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12 février 2024

‘Cool Japan’—Concrete Policy or Illusion?

Japanese popular culture, in the form of anime, manga, and other cultural products, has become popular around the world. The Japanese government has made efforts to profit economically from this phenomenon by adopting the term ‘Cool Japan’. Cool Japan ‘policy’, however, has been patchy, disjointed and confusing. In this seminar Nobuko Kawashima will examine the background and emergence of the policy, its stated aims, its implemented programs and its gradual transformation since the early 2000s. This period corresponds with the changing political structure and administrative reform, whereby the Ministry of Economy, Trade and Industry (METI) has come to assume a central role at the Cabinet Office in making cross-departmental policies, of which Cool Japan is one. However, despite the ambition of METI, Cool Japan lacked substance as a policy: clear aims, evidence of needs, concrete programs to address specific needs, and resources needed for implementation; hence, it is better understood as a campaign than as a policy.

  • 12 February 2024 | 12.00 - 13.00 (Paris time)
  • Speaker: Nobuko Kawashima (Doshisha University, FFJ Visiting researcher)
  • In English
  • At Campus Condorcet, EHESS building, Room A427 (4th floor): 2 cours des humanités 93300 Aubervilliers or online
  • Poster
  • Registration

7 mars 2024

From Abenomics to New Capitalism: Tracing the Origins of Economic Policy Ideas in Japan

To explain variations in policy outcomes, scholars in comparative political economy have focused on the institutional composition within Anglo-American and Western European liberal, statist and neo-corporatist regimes. In a recent addition to this literature, new analyses have focused on knowledge regimes as mechanisms through which ideas are produced and transmitted within political regimes. In particular, the role of think tanks and policy experts as mobile carriers of ideas has attracted attention. However, this literature has not taken into account the specific institutional arrangements of (post-)developmental states, where governments play a dominant role in policy-making. Therefore, in this presentation, Sebastian Maslow attempts to contribute to the literature that examines variation in policy outcomes and the role of political expertise by adding the developmental state to the set of political regime types. He will do this by focusing on Japan as a classic representation of the developmental state.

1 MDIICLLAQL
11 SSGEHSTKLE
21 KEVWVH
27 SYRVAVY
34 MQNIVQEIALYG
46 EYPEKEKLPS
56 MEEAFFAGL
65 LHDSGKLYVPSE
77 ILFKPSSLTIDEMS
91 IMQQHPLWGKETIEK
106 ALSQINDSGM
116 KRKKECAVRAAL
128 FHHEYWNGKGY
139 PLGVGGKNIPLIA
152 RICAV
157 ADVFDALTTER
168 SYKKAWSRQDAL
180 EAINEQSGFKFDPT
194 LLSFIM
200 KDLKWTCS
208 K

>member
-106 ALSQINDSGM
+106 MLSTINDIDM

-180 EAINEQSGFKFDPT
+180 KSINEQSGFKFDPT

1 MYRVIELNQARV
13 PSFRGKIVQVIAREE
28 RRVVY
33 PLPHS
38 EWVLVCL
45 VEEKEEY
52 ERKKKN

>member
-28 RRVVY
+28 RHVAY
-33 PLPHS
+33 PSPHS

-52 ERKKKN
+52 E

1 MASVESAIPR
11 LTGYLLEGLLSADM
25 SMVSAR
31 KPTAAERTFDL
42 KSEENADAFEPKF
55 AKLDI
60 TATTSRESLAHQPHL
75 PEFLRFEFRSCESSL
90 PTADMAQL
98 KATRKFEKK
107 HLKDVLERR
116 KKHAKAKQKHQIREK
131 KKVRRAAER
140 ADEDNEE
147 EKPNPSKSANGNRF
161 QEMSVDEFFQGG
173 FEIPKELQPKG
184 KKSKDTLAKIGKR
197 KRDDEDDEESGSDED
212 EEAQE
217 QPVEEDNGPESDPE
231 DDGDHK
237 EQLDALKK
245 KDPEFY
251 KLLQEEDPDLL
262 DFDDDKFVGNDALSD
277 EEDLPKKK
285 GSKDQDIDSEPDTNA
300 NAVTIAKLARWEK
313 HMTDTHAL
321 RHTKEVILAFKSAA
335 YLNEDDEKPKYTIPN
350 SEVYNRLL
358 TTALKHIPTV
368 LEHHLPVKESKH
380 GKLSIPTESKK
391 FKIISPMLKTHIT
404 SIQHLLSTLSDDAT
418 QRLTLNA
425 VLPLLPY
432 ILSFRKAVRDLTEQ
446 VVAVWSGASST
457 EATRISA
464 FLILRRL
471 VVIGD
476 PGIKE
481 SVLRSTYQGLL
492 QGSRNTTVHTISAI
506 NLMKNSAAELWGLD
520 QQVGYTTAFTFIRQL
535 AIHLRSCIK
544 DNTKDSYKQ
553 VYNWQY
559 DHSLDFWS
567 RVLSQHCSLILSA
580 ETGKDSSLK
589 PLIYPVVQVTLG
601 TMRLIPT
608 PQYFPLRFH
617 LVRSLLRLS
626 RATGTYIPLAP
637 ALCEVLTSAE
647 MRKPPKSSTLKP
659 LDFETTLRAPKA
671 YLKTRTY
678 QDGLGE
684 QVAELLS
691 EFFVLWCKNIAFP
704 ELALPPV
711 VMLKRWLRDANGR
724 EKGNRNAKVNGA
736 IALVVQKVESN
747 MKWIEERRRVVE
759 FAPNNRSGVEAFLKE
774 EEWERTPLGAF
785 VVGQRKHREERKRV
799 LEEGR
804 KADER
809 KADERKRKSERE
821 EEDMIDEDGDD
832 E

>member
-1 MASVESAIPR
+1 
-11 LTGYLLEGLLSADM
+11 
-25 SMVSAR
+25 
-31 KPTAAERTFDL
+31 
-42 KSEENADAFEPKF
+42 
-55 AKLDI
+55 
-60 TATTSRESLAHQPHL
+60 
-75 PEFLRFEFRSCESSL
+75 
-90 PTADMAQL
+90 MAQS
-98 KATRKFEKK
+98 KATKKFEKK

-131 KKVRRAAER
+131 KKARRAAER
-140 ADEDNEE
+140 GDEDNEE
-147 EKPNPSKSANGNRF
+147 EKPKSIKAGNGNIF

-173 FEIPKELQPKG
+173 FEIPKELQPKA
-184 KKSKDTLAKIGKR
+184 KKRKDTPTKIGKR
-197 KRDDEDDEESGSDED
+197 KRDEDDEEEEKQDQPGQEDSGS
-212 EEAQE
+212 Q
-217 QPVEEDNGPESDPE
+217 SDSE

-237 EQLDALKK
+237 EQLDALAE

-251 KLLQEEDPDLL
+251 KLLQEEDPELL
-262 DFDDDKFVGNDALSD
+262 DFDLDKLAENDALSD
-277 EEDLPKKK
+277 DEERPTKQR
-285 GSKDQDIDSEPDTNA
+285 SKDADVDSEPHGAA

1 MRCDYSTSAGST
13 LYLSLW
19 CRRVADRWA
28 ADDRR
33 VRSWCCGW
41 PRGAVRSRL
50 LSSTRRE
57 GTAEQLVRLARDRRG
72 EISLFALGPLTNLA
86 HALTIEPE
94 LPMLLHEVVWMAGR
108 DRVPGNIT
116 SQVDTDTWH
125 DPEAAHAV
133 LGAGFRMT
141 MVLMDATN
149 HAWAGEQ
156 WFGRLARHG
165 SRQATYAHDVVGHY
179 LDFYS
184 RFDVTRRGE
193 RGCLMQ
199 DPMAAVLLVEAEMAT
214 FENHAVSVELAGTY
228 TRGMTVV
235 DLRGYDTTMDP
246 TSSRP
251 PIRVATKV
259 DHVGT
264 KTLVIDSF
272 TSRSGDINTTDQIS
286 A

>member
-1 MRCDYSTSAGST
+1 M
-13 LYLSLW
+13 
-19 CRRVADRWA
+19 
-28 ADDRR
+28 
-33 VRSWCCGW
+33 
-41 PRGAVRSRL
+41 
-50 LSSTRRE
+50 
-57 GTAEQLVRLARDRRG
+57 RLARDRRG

Governments in Japan have become increasingly interested in policy-relevant ideas on how to revitalize the national economy. This focus has created opportunities for policy entrepreneurs in academia and beyond to promote new economic policy programs. In this presentation, Sebastian Maslow focus on two programs, Abe Shinzo's post-2012 “Abenomics” and Kishida Fumio’s “new form of capitalism” introduced in 2021. Specifically, he asks whether advisors outside the formal government and/or ruling party apparatus contributed to the policy ideas that shaped Japanese economic policy. Sebastien Maslow argues that a change of government in Japan created a window of opportunity for policy entrepreneurs, including think tanks, to ideologically influence the development of a new signature economic policy in Japan. Moreover, he shows that think tanks are now playing a more prominent role in Japanese economic policymaking. He argues that this is the result of institutional changes in Japan, particularly since the collapse of the DPJ government in 2009, which highlighted the need for alternative sources of policy ideas to the dominant bureaucracy that provided expertise to LDP governments. In this sense, Sebastian Maslow suggest that Japan’s marketplace of economic policy ideas has become more competitive.

  • 7 March 2024 | 10.00-12.00 (Paris time)
  • Online and onsite at EHESS building : 2 cours des humanités 93300 Aubervilliers, room A427
  • Speaker: Sebastian Maslow (Sendai Shirayuri Women's College, Social Science Japan Journal)
  • In English
  • Poster